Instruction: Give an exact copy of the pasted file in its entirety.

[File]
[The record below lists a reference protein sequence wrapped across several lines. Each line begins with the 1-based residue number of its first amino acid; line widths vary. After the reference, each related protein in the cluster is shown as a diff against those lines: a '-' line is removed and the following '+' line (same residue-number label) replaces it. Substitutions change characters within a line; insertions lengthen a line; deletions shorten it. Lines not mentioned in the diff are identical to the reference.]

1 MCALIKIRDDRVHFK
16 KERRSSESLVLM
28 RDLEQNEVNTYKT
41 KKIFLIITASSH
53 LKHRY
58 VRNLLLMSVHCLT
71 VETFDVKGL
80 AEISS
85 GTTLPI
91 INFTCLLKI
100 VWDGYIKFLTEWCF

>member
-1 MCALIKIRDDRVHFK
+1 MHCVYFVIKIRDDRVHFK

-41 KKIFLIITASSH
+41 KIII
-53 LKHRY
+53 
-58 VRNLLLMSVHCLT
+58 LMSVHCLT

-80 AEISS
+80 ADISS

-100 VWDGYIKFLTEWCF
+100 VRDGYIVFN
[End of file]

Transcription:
[The record below lists a reference protein sequence wrapped across several lines. Each line begins with the 1-based residue number of its first amino acid; line widths vary. After the reference, each related protein in the cluster is shown as a diff against those lines: a '-' line is removed and the following '+' line (same residue-number label) replaces it. Substitutions change characters within a line; insertions lengthen a line; deletions shorten it. Lines not mentioned in the diff are identical to the reference.]

1 MCALIKIRDDRVHFK
16 KERRSSESLVLM
28 RDLEQNEVNTYKT
41 KKIFLIITASSH
53 LKHRY
58 VRNLLLMSVHCLT
71 VETFDVKGL
80 AEISS
85 GTTLPI
91 INFTCLLKI
100 VWDGYIKFLTEWCF

>member
-1 MCALIKIRDDRVHFK
+1 MHCVYFVIKIRDDRVHFK

-41 KKIFLIITASSH
+41 KIII
-53 LKHRY
+53 
-58 VRNLLLMSVHCLT
+58 LMSVHCLT

-80 AEISS
+80 ADISS

-100 VWDGYIKFLTEWCF
+100 VRDGYIVFN